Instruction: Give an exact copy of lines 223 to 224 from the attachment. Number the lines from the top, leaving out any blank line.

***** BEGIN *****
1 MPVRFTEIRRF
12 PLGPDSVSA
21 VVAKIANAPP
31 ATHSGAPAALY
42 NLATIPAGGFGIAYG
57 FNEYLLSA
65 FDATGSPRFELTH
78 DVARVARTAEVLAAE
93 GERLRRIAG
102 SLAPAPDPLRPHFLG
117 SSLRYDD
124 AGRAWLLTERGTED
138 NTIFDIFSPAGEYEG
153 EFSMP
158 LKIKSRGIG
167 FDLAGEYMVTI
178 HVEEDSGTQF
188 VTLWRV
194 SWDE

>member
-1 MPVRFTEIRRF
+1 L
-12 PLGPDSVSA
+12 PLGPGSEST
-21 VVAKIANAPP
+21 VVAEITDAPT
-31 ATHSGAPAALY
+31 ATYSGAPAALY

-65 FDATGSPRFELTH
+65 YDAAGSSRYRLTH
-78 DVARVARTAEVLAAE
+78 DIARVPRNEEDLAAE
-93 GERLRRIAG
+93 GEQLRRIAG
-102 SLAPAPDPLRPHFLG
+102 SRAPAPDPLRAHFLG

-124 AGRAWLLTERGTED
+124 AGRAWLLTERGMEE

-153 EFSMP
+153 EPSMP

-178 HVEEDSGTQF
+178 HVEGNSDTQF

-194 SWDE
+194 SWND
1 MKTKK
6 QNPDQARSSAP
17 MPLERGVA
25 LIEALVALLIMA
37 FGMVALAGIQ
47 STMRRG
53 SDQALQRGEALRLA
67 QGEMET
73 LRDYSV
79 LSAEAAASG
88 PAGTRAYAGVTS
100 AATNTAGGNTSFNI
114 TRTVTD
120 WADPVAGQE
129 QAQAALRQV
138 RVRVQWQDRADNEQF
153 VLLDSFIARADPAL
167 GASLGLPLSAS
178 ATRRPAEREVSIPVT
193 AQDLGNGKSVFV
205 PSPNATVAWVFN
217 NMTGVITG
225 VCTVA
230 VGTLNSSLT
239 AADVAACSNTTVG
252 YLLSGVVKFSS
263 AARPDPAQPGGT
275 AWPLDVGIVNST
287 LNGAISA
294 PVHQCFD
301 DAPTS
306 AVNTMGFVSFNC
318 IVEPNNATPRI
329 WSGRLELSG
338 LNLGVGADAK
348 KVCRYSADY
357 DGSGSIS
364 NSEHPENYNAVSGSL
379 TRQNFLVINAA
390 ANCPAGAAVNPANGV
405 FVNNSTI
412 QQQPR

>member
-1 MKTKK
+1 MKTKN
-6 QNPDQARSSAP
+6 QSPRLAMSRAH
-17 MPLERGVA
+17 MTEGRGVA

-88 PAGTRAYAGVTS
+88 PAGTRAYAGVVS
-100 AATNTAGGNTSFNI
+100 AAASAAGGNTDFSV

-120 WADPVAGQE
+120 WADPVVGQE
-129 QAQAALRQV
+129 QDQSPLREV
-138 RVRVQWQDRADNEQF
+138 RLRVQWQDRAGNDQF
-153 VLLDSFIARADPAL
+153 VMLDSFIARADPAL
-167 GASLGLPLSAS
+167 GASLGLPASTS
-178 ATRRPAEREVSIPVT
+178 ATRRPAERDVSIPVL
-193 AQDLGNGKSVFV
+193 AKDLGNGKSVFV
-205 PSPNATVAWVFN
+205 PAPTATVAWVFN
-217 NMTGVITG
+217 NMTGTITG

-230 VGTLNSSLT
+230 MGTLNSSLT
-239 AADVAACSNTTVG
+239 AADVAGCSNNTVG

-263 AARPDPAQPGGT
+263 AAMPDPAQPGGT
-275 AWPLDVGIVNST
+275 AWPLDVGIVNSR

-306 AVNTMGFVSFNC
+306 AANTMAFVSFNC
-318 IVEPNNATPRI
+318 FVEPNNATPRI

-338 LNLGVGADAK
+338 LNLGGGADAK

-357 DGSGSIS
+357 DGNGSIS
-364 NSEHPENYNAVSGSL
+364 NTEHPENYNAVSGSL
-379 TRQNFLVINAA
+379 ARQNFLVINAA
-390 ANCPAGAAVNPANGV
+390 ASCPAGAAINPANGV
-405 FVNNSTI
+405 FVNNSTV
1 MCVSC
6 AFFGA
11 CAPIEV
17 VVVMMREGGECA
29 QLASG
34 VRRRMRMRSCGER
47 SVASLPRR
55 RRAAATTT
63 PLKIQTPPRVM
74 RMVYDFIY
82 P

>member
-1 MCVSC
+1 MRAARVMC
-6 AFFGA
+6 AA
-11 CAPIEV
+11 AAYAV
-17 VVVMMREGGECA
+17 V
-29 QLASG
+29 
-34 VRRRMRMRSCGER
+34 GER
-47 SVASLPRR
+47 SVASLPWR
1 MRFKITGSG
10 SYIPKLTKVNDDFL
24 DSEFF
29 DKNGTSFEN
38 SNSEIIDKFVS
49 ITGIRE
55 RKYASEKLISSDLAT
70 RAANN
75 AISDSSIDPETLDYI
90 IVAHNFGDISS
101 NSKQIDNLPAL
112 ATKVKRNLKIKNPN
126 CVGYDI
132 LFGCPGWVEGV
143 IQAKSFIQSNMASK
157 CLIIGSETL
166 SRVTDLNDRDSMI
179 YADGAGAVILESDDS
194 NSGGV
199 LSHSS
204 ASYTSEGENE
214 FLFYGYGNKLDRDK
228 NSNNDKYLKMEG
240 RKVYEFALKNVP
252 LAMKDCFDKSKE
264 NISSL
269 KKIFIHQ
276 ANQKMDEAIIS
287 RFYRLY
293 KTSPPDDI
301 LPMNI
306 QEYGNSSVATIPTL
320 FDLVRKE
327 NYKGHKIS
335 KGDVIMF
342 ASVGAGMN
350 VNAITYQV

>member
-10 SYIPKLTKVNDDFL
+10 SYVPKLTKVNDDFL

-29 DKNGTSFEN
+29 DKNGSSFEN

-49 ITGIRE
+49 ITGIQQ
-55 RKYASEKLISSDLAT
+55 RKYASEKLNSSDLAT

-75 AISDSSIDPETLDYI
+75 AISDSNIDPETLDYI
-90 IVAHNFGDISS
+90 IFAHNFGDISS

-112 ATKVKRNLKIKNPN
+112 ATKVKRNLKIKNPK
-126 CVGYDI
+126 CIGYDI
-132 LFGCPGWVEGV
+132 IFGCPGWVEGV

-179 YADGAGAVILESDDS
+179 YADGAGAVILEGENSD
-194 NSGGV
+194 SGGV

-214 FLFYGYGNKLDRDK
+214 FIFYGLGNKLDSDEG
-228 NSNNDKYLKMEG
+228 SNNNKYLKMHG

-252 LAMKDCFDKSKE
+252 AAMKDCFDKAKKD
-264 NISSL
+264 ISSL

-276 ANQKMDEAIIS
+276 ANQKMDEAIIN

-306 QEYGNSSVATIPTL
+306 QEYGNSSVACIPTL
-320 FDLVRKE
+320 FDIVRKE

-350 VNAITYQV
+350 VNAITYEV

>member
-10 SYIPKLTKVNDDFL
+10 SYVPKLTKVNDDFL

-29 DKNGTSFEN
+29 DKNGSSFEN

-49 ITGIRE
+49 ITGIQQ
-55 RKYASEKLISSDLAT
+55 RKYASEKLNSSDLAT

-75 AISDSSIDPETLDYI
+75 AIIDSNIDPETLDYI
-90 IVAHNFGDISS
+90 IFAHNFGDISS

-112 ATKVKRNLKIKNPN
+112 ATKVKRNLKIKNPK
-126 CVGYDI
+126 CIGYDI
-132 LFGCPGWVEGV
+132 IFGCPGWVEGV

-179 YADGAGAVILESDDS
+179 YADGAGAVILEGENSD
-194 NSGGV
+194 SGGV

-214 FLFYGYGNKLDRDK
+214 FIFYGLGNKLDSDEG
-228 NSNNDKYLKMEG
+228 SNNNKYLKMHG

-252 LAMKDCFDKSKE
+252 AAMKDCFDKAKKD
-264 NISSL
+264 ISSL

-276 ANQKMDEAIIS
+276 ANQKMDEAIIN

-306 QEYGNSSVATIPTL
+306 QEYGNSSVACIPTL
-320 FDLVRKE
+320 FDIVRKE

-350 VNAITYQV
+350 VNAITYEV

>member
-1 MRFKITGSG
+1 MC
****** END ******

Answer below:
+179 YADGAGAVILEGENSD
-194 NSGGV